Netflix is not the most healthy way to watch television. I’ve recently become obsessed with a show and cannot stop watching it. The nature of Netflix in that it lets you watch episode after episode until you’ve watched about 100 episodes, I would consider unhealthy – especially if it’s a show that gets you hooked and leaves you hanging at the end of every episode. This kind of obsessive watching that I’ve been doing over the past couple of days has caused me to be very tired and distracted at work because all I can think about is watching the next episode (I’m exaggerating a little. I haven’t watched 100 episodes back-to-back and I haven’t been that obsessive, but nevertheless obsessive to a certain extent). So what is the cure to this obsessive behavior? I wonder if Netflix should put a cap on how many episodes one can watch in a row? Taking into consideration, of course, whether it’s a half hour or hour long episode…or maybe we should just be able to exert some self-control stop and watching on our volition. Yes, that’s probably the better option.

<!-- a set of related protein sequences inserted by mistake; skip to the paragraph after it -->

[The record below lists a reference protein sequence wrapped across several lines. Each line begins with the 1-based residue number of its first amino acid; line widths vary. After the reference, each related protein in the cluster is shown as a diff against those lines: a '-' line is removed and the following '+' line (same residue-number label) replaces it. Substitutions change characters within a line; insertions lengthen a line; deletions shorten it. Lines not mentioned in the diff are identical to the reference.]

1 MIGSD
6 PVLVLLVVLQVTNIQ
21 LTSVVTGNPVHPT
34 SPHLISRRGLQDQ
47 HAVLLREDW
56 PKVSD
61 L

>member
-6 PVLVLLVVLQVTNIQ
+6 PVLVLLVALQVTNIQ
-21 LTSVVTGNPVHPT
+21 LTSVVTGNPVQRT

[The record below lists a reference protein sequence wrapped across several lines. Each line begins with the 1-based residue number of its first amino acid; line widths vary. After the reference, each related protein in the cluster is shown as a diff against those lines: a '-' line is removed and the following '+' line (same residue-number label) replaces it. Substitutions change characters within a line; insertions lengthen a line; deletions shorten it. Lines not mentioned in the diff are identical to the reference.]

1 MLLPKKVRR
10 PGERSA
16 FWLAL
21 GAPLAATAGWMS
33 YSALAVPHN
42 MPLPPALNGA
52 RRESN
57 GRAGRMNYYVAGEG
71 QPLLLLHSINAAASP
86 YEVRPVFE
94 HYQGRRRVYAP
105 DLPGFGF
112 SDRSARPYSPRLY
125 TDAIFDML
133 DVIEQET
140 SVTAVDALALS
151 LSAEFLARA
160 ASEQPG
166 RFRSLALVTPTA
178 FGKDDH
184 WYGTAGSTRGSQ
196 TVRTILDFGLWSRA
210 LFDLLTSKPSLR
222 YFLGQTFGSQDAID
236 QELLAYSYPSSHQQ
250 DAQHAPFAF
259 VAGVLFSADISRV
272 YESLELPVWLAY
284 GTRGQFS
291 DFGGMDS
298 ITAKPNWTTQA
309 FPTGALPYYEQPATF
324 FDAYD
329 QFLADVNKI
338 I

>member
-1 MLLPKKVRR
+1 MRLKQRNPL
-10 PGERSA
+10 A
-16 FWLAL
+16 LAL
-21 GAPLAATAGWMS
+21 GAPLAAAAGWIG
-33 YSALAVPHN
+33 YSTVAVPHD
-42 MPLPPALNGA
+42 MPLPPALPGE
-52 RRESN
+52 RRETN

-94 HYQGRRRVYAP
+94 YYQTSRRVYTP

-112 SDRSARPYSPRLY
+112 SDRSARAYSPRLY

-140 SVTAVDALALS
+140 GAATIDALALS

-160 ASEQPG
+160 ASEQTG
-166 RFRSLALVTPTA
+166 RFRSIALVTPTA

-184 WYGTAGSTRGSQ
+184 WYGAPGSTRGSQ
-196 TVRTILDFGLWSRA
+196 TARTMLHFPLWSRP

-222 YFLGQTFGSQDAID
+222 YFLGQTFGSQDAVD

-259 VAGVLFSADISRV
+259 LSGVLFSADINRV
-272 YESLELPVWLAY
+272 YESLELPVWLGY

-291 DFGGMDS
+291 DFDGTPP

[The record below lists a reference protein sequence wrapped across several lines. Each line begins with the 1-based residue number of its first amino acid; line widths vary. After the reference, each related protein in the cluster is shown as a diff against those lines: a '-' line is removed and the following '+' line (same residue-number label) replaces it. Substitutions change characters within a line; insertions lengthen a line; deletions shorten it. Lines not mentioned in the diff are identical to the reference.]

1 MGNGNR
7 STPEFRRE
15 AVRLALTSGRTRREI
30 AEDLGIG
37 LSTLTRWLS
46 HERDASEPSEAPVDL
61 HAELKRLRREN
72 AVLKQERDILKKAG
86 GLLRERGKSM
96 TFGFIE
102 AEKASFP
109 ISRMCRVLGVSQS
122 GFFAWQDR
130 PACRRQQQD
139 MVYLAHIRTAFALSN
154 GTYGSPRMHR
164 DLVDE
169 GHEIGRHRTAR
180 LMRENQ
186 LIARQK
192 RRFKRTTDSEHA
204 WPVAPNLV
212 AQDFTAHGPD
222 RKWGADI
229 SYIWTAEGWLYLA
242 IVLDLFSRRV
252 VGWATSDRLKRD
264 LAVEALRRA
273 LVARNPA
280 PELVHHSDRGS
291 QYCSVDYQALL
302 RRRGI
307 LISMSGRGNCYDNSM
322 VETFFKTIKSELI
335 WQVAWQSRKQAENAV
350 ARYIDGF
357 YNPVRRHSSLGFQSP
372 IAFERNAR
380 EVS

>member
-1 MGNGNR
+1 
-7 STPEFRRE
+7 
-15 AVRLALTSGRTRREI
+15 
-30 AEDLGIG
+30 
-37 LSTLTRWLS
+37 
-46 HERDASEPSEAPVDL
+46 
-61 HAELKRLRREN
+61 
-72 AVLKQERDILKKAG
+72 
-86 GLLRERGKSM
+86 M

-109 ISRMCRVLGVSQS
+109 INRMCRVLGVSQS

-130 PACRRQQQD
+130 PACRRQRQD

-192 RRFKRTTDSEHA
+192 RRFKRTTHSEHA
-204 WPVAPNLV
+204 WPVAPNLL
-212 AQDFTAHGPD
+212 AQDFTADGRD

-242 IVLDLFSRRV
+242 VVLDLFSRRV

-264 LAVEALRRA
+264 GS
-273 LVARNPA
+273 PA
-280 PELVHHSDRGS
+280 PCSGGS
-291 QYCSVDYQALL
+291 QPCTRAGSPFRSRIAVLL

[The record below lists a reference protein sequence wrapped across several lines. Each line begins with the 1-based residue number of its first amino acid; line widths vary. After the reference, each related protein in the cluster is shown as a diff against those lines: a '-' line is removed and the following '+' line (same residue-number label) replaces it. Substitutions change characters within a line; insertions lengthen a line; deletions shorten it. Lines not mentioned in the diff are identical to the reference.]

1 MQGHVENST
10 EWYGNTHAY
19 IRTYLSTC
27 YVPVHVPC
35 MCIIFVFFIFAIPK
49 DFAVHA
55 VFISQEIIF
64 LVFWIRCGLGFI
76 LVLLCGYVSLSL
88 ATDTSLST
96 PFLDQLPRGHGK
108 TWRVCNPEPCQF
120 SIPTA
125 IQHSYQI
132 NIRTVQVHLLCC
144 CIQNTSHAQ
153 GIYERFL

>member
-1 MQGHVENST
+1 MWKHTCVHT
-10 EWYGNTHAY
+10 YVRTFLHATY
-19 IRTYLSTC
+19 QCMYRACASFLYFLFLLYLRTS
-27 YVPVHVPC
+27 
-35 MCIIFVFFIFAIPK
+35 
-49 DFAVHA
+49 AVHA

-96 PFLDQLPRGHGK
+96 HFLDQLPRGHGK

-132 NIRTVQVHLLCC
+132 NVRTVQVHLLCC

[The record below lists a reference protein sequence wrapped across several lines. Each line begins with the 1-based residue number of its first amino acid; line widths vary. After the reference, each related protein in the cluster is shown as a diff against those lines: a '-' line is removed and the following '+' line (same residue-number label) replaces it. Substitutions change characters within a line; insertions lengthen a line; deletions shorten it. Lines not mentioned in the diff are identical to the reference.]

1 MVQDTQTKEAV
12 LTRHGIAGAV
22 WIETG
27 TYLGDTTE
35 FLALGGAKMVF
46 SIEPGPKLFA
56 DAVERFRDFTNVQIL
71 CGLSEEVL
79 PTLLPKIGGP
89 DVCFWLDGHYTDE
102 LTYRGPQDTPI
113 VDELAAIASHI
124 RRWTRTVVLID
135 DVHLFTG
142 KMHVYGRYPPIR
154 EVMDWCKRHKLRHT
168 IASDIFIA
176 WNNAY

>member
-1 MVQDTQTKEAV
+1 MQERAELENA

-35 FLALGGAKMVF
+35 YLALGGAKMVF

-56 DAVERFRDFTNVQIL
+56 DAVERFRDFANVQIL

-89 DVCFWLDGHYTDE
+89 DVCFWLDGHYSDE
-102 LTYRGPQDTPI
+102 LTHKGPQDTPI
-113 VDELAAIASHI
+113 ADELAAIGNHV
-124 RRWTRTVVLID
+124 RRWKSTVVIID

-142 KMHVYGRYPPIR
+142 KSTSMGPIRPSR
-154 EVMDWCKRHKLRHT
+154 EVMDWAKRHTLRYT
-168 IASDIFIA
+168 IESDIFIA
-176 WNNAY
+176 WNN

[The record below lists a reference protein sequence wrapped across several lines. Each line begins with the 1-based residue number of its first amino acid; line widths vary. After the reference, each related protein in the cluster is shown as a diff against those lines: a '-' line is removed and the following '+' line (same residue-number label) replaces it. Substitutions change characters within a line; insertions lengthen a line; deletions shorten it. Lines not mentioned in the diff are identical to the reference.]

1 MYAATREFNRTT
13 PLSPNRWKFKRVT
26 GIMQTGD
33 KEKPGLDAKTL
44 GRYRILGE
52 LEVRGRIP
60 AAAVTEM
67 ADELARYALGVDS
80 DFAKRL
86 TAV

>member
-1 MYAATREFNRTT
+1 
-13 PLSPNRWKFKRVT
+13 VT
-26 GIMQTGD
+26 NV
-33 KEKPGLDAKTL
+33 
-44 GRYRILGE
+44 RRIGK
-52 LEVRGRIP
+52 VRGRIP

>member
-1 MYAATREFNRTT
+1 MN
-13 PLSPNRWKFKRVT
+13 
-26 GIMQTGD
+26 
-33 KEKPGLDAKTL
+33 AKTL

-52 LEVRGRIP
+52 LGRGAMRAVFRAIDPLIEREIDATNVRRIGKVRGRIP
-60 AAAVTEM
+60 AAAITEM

Philosophy and Interiors


It was recently pointed out to me that although I studied Philosophy in college, a rather challenging discipline, I have a great interest in Interior Design and aesthetics in general. There seems to be a lapse between the intellectual pursuit of philosophy and the somewhat shallow interest in home decorating…so how do I reconcile this? I beg to argue that an appreciation for interior spaces is not so shallow and can actually facilitate intellectual thought. For me, it is important to create a beautiful, comfortable space in order to be productive. Doing so actually gets my mind going and inspires me. Creating these spaces is a lot of fun for me and I’m actually almost OCD about it. My surroundings have to be just right, or I feel anxious and have to make a change. Not only do I enjoy creating these cozy spaces for myself, I like to go to  places that reflect a similar kind of look and feeling. In college, some of my most memorable, most productive writing was done at Starbucks, a place that I think exudes a very comfortable and inspiring feeling. For me, interior spaces are not just about the aesthetic they present, but also the feeling they evoke. The comfortable and inspiring feeling, I think, leads to more productive and creative thinking.